PLAINS, TX (KCBD) - It is one of the last of its kind in the entire state.
However, the name of this historical building might leave you scratching your head; it is called a bonus shack and there is one right off the main road in Plains.
According to Yoakum County history books, in 1906, a young man by the name of Aubrey McCrary traveled to the area and built the one room bonus shack under the provision of the Texas Homestead Act.
"Usually you would have to live on a piece of homestead property for a fixed number of years and make improvements to the land in order to be able to then receive the land free and clear plus any and all improvements you made to the land," said Dr. Robert Tidwell, Curator of Historical Collections at the National Ranching Heritage Center.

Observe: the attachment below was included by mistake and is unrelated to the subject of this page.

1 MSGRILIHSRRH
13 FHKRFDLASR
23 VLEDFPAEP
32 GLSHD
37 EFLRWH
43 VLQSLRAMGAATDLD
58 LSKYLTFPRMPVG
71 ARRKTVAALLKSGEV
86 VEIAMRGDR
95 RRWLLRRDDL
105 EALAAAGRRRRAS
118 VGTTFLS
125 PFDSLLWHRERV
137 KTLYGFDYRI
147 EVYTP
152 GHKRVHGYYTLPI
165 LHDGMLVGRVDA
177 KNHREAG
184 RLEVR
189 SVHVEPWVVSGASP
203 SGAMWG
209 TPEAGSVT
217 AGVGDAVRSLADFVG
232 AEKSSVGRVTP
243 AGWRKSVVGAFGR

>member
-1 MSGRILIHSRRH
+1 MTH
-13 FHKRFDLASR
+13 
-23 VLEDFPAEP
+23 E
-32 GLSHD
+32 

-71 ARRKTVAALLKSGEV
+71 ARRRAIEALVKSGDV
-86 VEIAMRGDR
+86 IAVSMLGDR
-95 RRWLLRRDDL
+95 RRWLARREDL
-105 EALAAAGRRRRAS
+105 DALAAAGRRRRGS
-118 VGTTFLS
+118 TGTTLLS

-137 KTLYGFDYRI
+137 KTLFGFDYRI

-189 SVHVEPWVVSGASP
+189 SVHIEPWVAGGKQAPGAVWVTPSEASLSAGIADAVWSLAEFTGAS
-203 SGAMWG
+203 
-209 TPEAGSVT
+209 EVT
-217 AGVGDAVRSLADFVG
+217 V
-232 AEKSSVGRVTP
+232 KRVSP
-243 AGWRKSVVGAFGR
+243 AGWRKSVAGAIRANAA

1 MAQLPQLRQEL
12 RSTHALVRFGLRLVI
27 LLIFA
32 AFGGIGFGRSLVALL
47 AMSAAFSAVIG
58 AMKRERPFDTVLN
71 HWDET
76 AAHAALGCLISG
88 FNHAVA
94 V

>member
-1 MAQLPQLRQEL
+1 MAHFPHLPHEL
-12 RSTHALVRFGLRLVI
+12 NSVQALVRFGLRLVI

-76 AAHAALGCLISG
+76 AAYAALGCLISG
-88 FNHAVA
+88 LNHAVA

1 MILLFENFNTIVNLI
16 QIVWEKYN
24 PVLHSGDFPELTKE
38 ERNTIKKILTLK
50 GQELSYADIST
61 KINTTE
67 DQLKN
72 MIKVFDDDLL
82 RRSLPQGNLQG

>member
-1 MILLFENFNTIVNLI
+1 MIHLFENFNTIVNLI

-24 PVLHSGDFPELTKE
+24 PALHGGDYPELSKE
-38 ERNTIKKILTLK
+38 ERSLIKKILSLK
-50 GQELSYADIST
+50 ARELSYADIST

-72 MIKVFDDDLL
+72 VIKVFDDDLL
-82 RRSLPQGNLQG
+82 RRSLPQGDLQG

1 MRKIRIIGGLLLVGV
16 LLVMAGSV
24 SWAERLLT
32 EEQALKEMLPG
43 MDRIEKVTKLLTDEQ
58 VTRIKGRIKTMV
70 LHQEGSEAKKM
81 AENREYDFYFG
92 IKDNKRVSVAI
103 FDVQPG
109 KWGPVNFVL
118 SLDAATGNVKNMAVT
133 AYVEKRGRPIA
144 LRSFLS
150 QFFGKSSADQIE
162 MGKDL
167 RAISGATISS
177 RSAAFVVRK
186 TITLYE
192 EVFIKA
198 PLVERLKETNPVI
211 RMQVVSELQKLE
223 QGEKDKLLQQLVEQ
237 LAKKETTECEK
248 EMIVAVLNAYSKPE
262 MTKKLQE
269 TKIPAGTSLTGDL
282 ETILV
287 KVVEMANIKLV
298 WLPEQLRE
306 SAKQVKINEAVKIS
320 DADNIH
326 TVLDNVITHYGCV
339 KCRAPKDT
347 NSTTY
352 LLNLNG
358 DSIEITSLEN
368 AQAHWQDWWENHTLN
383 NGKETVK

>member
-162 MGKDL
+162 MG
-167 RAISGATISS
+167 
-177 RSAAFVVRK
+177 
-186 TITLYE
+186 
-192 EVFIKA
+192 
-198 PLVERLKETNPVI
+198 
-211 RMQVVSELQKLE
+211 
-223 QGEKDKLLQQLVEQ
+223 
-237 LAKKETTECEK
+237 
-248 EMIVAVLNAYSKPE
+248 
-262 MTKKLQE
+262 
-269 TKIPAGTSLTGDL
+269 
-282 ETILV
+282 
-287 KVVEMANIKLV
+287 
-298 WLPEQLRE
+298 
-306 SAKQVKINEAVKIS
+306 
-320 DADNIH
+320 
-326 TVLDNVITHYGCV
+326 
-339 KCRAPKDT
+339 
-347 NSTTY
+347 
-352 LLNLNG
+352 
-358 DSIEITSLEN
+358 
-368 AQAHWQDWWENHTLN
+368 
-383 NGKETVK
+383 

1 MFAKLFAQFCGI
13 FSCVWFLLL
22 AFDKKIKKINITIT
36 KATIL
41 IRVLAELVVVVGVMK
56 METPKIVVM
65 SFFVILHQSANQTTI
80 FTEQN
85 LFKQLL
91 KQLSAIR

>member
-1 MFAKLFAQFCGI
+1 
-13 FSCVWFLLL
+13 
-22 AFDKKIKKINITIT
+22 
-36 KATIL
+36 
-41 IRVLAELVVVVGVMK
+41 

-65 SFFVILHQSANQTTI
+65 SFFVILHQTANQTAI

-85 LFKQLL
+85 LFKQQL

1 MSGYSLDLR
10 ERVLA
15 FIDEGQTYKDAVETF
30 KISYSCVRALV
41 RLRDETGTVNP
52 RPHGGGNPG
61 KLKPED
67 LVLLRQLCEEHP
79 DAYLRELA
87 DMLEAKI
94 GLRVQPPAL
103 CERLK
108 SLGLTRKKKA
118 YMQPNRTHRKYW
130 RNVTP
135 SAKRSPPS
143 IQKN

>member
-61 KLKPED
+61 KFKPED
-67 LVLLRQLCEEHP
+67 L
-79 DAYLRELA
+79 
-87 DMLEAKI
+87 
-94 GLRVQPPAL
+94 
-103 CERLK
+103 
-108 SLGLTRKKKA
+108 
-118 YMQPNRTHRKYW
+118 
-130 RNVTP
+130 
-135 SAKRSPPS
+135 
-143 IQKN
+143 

Dr. Tidwell said people would build a bonus shack along with barns, pens or corrals if they planned on ranching the property.
The lumber and supplies McCrary used to build the bonus shack were freighted from Big Spring, the nearest railroad.
People would hedge their best and make improvements, but not too many just in case.
"They were not intended to be permanent residences because people did not want to risk putting all that time, effort and energy into something they might lose because anything could happen during that three year period," said Dr. Tidwell.
Dr. Tidwell said if the settler met all the requirements, living on the land continuously and making improvements, the land was theirs.
"And then once they met all of the requirements for homesteading and they received the land, then they would put more resources into the improvements that they made."
Unfortunately, McCrary failed to prove his claim in the allotted three years, so he forfeited his claim.
In 1915, another family came along and moved into bonus shack. With time, another room was added to the home.
According to the Texas Historical Commission, a Texas Historic Landmark medallion was erected in 1962 and the bonus shack was donated to the Tsa Mo Ga Club in Plains.